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Brass bands and gumbo – one a delicious treat for your ears, the other a delicious treat for your taste buds. Both are celebrated over the second weekend in November at the annual Tremé Creole Gumbo Festival, which also celebrates the long heritage of what is believed to be the oldest neighborhood of free African Americans in the United States.
The festival is staged in Congo Square in the corner of Louis Armstrong Park, as well as in other sections of the park on North Rampart Street between St. Peter and St. Philip streets, directly opposite the French Quarter.
The highlight of the festival, in addition to the gumbo and other uniquely New Orleans culinary delights, is the wonderful traditional New Orleans brass sounds performed by renowned artists, many of whom grew up in the historic Tremé neighborhood. Performers have included the Grammy-winning Rebirth Brass Band, Tremé Brass Band, the all female Pinettes brass band, the Hot 8 and many more.
You will discover some of the best gumbo cooking to be found anywhere in the world. Representing the cultural mix of New Orleans, gumbo is a type of soup that is a signature dish at many of the city's great restaurants, several of which always maintain a presence at the festival. Its base is a thick roux, a seasoned combination of flour and oil, that makes gumbo so hearty.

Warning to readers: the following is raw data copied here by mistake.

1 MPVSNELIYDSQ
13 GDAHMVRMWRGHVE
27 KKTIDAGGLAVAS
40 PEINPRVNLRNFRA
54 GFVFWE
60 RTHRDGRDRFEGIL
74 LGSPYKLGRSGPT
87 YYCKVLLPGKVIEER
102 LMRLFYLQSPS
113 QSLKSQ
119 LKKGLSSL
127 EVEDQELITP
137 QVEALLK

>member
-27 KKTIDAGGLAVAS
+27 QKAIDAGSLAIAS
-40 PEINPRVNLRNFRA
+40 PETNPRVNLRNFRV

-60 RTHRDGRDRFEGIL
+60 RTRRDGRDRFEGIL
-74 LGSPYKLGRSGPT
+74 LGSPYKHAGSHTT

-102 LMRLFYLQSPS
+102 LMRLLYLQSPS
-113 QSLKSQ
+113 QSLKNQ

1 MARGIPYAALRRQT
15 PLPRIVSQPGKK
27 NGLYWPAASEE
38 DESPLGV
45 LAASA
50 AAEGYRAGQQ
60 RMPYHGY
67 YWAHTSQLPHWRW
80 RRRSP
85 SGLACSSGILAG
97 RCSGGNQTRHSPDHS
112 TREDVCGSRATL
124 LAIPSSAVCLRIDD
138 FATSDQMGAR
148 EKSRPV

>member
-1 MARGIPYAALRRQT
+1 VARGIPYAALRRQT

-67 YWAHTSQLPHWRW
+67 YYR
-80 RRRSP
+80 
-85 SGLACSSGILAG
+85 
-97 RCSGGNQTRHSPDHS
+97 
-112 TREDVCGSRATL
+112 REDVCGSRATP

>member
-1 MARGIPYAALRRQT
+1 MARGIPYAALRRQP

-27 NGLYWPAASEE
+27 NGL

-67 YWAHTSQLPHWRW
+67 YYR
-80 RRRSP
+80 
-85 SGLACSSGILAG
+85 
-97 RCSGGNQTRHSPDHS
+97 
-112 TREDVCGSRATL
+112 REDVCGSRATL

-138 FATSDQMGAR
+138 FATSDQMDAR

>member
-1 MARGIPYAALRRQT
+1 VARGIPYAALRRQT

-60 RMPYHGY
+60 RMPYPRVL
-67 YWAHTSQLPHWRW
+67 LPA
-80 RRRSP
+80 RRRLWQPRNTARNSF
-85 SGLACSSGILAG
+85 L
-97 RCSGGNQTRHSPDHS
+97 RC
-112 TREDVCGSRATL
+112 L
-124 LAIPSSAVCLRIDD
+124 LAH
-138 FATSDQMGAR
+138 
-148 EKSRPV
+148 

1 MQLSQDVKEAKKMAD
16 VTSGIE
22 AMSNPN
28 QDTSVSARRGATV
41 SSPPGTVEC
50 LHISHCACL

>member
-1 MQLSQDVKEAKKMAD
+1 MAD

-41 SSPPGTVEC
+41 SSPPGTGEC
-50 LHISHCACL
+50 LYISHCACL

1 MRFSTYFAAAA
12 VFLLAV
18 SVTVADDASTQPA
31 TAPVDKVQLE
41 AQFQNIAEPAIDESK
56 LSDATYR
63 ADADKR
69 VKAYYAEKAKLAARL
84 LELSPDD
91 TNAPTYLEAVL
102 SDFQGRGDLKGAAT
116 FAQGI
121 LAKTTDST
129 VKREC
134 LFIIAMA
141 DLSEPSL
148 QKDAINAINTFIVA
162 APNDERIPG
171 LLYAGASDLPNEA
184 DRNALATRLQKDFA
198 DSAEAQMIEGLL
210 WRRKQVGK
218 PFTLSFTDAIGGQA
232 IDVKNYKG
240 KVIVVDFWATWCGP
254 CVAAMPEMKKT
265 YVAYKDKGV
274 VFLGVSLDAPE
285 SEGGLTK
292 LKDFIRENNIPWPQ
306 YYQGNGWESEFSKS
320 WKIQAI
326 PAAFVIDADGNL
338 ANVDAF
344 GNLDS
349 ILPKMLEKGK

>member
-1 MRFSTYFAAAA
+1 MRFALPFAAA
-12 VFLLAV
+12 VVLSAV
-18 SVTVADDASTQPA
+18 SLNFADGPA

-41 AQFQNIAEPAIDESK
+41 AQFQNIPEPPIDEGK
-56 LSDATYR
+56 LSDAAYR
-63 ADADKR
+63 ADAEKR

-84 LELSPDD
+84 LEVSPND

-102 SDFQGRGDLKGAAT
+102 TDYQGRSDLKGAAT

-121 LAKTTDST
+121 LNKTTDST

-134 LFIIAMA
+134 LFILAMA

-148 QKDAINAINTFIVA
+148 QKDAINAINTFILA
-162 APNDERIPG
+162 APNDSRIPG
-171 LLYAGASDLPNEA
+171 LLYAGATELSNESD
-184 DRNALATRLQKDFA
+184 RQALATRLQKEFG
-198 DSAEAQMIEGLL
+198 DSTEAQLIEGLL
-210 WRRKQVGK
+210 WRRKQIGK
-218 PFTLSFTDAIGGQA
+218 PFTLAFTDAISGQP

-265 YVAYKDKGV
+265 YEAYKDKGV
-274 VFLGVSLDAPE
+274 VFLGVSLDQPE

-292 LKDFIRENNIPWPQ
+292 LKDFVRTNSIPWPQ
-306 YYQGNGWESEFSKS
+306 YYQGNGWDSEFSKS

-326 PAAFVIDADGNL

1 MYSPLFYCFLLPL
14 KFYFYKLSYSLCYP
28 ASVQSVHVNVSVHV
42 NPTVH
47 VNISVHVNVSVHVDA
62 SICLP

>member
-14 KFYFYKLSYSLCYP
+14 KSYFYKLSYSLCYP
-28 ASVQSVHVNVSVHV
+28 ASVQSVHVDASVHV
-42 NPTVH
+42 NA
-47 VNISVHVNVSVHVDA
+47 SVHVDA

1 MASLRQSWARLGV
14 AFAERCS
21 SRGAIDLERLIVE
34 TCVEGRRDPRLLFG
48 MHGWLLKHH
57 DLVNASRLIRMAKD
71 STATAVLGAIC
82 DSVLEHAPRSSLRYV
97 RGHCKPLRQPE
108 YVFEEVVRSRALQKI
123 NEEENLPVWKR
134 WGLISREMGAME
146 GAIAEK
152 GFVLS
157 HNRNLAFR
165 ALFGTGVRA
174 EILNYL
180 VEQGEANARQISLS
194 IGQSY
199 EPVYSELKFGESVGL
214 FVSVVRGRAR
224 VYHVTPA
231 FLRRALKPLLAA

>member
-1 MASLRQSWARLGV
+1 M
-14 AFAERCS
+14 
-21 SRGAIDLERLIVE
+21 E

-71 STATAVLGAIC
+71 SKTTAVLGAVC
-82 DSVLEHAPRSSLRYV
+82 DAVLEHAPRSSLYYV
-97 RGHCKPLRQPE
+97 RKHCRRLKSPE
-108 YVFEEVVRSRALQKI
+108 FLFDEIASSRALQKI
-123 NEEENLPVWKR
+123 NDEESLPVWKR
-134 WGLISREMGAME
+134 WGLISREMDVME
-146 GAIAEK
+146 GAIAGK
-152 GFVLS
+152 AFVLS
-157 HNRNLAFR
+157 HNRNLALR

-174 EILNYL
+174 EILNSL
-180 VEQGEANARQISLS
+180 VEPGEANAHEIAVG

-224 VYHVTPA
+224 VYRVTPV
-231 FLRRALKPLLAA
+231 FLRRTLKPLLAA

The ingredients of gumbo vary from one chef to another but generally there is seafood gumbo with some combination of shrimp, crab, crawfish, oysters and other types of fish, and sausage gumbo with okra, chicken, sausage (including spicy andouille) and onions. It is served with white rice and should be at least mildly spicy. The sign of a good gumbo is, when you bite into it, it should bite back!
Many other signature New Orleans dishes are available at the festival, including red beans and rice, fried chicken, various catfish plates and desserts including bread pudding.
There is also an artists area with many colorful, uniquely creative handicrafts, clothing and accessories for sale.
The festival is one of several music and food festivals presented by the New Orleans Jazz & Heritage Foundation, the same organization that produces the New Orleans Jazz & Heritage Festival every year.
Just steps from the French Quarter sits this public park that honors the jazz great Louis Armstrong. Look for the iconic, arched entrance"”inside you'll find sites like Congo Square (a historic meeting place for...